GroundUp: Why South Africa can still withdraw from the International Criminal Court
- South Africa
- 24 Feb 2017 12:46 (South Africa)
While many celebrated the decision by the court, the reality is that government can still withdraw from the ICC and the legal machinery to do so is already in the pipeline. Here's what you can do to stop it. By Safura Abdool Karim for GROUNDUP.
First published by GroundUp
On Wednesday, the Pretoria High Court ordered the Minister of International Relations, the Minister of Justice and Correctional Services and the President to revoke South Africa’s notice of withdrawal from the Rome Statute, the treaty that established the International Criminal Court (ICC). While many celebrated the decision, the reality is that government can still withdraw from the ICC and the legal machinery to do so is already in the pipeline.
The court’s decision dealt with a number of issues but of greatest relevance was its findings on (1) whether the Minister of International Relations and Co-operation needed to have parliamentary approval before delivering the notice of withdrawal on October 16, 2016 and (2) whether a law called the Implementation of Rome Statute of the International Criminal Court Act needed to be repealed before the Minister’s withdrawal.
To decide on these two issues, the court considered the Constitution. Under section 231(2), the executive (i.e. the president and Cabinet) can enter into international agreements, but these agreements only become binding when approved by Parliament. In the case of the Rome Statute, this approval came in the form of the Implementation of Rome Statute Act, which gave the Rome Statute status as national law. The process for entering into international agreements allows the executive to enter the agreements and seek parliamentary approval at a later stage. The issue was whether the same applied to withdrawal from an international agreement.
The court found that withdrawal from an international agreement has direct legal consequences and the executive therefore must have Parliament’s approval before withdrawing from an international agreement. Since the minister did not have parliamentary approval before sending the notice of withdrawal to the United Nations, the withdrawal was invalid and unconstitutional. Also, the court found that the Implementation of Rome Statute Act should have been repealed before the notice of withdrawal was delivered.
However, while the withdrawal was declared invalid, the Implementation of the Rome Statute of the International Criminal Court Repeal Bill (Repeal Bill) was recently tabled. The court found that the process for tabling this bill is “legitimately and properly before Parliament”.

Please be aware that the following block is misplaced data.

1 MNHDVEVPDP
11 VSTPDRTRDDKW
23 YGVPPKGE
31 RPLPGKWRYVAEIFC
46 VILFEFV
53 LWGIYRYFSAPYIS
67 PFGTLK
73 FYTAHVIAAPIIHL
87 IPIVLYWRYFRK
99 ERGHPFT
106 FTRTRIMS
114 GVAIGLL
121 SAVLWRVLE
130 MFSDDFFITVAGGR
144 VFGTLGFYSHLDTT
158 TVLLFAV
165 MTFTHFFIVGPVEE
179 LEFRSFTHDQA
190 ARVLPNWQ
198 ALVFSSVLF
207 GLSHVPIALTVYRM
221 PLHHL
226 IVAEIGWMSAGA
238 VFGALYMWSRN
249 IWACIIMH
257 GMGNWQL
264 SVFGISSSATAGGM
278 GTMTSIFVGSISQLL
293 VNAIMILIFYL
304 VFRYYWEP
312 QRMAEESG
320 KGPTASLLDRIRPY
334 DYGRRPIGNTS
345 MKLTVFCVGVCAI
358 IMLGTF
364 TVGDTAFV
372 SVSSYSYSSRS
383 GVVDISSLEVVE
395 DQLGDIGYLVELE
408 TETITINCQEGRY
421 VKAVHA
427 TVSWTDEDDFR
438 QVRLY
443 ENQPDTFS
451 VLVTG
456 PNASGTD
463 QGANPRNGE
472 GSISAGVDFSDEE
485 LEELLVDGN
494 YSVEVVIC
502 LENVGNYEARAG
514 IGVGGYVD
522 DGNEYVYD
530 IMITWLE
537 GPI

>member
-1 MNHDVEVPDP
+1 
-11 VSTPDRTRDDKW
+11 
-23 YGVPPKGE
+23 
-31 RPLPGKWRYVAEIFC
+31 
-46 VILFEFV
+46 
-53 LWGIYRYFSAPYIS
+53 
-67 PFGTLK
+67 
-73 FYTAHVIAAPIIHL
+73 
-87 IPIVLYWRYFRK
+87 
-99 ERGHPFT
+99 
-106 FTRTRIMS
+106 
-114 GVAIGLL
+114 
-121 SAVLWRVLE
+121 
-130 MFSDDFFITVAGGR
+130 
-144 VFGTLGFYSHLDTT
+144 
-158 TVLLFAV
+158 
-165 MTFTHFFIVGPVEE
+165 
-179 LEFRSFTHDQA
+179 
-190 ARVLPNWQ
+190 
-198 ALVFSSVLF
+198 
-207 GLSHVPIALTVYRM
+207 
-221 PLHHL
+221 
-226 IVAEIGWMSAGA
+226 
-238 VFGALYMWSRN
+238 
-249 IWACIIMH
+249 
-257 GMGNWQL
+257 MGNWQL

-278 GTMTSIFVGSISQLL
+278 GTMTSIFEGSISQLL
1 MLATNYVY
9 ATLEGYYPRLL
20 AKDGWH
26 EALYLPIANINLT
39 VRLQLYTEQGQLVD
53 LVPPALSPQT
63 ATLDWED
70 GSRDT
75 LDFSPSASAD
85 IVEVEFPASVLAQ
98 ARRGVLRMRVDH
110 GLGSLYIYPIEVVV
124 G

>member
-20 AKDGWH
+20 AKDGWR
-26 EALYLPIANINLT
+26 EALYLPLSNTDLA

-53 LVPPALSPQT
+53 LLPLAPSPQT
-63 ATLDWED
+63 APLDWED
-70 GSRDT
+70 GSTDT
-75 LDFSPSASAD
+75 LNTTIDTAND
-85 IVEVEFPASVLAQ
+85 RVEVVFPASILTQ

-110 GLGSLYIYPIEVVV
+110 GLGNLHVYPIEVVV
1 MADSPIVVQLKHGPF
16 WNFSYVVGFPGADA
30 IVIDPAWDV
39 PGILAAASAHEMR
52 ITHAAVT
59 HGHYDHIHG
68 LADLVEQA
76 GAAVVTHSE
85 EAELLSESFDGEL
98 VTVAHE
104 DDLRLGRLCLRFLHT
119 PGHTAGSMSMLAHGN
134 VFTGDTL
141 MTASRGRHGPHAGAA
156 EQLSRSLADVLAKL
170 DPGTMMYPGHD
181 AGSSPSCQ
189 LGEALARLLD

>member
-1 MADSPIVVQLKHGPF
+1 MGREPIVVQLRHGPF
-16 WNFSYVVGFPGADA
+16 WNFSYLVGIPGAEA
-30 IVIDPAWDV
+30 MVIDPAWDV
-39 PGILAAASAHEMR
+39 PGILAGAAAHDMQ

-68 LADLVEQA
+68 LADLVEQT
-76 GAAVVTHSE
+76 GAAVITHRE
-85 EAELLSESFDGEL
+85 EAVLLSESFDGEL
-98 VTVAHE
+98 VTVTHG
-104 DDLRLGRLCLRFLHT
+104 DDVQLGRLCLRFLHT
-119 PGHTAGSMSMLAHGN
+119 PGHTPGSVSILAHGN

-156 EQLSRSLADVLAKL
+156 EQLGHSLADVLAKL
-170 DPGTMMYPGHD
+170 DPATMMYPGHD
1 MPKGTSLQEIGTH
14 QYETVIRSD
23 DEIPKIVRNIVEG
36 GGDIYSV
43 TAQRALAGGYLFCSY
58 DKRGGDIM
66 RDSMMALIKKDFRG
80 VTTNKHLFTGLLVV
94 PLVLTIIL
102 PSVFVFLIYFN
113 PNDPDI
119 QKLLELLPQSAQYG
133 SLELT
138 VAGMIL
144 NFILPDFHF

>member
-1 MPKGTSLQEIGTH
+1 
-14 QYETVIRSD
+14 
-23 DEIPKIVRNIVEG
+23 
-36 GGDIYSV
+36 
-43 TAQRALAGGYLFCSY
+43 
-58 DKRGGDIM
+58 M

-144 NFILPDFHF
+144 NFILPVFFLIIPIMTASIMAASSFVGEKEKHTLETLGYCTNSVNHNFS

What happens next?
Since the court found that the tabling of the Repeal Bill was “untainted” by the invalid withdrawal, the process of passing the bill will continue unimpeded. The bill was published for comment on February 14. The public has until March 8, 2017 to comment. Following the comment period, the National Assembly, and then the National Council of Provinces, will vote on it. If the bill passes, it will be sent to President Jacob Zuma for signature. Once this process is complete, the government will be able to deliver a valid notice of withdrawal to the UN.
While the Repeal Bill may be challenged after it has passed, the courts have limited ability to intervene. It is government’s choice to enter into and withdraw from international agreements. While there may be room for small challenges to the Repeal Bill, the separation of powers means that a court is unlikely to make a ruling against the government’s decision to withdraw. This is because the courts defer to the democratically elected branches of government.
If South Africans do not want the government to withdraw from the ICC, they will need to actively participate in the democratic process. The comment and public consultation process is civil society’s opportunity to mobilise and stop the government from taking decisions that may be unjust albeit lawful.
During the height of Aids denialism, the Constitutional Court ordered the government to make antiretrovirals available to HIV-positive pregnant women to prevent their babies from becoming infected. However, it was because thousands of people picketed, marched and debated publicly that government finally made antiretrovirals available, in principle, to everyone with Aids, and that today there are nearly four million people on antiretroviral treatment in the country. That was not a feat achieved through the courts, though the courts helped. Even more recently, President Zuma referred the Expropriation Bill – and five other bills – back to Parliament because of objections his office received. DM
Comments on the withdrawal bill can be emailed to V Ramaano at firstname.lastname@example.org.
Public hearings will be held at Parliament. To attend and participate contact Ramaano on (021) 403 3820 or 083 709 8427.
Progress of the Bill can be tracked here.
Caption: Sudan’s President Omar Hassan al-Bashir (L) welcomes South Africa’s President Jacob Zuma in Khartoum July 8, 2011. REUTERS/Stringer